application names/tags to signatures in the associated application mapping of application names/tags to signatures in the associated
packets should be defined and communicated to the NSF. The application packets should be defined and communicated to the NSF.
Client-Facing Interface shall support the communication of this The Client-Facing Interface shall support the communication of
information. this information.
Location-Group: This group identifies a set of location tags. Tag Location-Group: This group identifies a set of locations. Tag may
may correspond 1:1 to location. The tag to identify location is correspond 1:1 to location. The tag identifying locations is
either statically defined or dynamically derived from systems such either statically defined or dynamically derived from systems such
as CMDB. For example, a Security Admin may want to classify all as CMDB. For example, a Security Admin may want to classify all
sites/locations in a geographic region as one group. sites/locations in a geographic region as one group.
4.8. Requirement to express rich set of policy rules 4.8. Requirement to express rich set of Policy Rules
The security policy rules can be as simple as specifying a match for The Policy Rules is a central component of any Security Policy but
the user or application specified through "Policy Endpoint Group" and rule requirements may vary based on use-cases and it is hard to
take one of the "Policy Actions" or more complicated rules that define a complete set that works for everyone. In order to build a
specify how two different "Policy Endpoint Groups" interact with each rich interface, we are going to take a different approach; we will
other. The Client-Facing interface must support mechanisms to allow define the building block of rules and let Security Admin build rules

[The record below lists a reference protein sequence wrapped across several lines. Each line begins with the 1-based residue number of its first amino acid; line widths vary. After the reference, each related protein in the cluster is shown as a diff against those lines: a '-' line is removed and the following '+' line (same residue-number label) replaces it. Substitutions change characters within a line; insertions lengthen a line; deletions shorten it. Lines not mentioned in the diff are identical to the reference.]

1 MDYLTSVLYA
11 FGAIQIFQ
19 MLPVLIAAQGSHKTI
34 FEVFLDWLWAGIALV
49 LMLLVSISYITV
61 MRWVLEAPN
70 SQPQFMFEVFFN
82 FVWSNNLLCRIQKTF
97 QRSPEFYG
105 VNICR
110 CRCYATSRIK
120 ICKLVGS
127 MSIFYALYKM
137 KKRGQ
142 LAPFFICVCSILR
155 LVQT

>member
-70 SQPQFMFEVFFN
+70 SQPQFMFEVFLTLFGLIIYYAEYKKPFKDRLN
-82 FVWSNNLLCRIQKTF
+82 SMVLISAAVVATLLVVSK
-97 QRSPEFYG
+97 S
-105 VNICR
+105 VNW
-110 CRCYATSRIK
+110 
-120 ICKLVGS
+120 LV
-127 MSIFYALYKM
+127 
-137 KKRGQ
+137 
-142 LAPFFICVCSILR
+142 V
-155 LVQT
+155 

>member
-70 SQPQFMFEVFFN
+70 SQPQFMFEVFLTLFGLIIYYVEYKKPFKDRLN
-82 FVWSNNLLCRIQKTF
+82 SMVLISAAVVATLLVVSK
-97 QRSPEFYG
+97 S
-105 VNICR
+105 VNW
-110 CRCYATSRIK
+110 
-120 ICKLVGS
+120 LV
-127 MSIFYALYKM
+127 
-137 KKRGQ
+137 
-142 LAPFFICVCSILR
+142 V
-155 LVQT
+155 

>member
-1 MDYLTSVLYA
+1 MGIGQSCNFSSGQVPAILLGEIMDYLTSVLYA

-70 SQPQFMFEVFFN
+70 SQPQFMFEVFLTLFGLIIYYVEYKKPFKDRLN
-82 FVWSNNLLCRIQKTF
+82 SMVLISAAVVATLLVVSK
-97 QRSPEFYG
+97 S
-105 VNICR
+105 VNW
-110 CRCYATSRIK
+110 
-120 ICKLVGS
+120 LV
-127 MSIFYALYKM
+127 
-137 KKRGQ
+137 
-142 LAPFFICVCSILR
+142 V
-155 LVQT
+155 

the following rule matches. using these construct so that Security Policies meet their
requirements:
Policy Endpoint Groups: The rule must allow a way to match either a Segmentation policies : This set of policies create rules for
single or a member of a list of "Policy Endpoint Groups". communication between two Endpoint Groups. An organization may
restrict certain communication between a set of user and
applications for example. The segmentation policy may be a micro-
segmentation rule between components of complex applications or
related to hybrid cloud deployment based on location.
There must be a way to express a match between two "Policy Endpoint Threat policies: This set of policies creates rules to prevent
Groups" so that a policy can be effective for communication between communication with externally or internally identified threats.
two groups. The threats may be well knows such as threat feeds from external
sources or dynamically identified by using specialty devices in
the network.
Direction: The rule must allow a way to express whether Security Governance and Compliance policies: This set of policies creates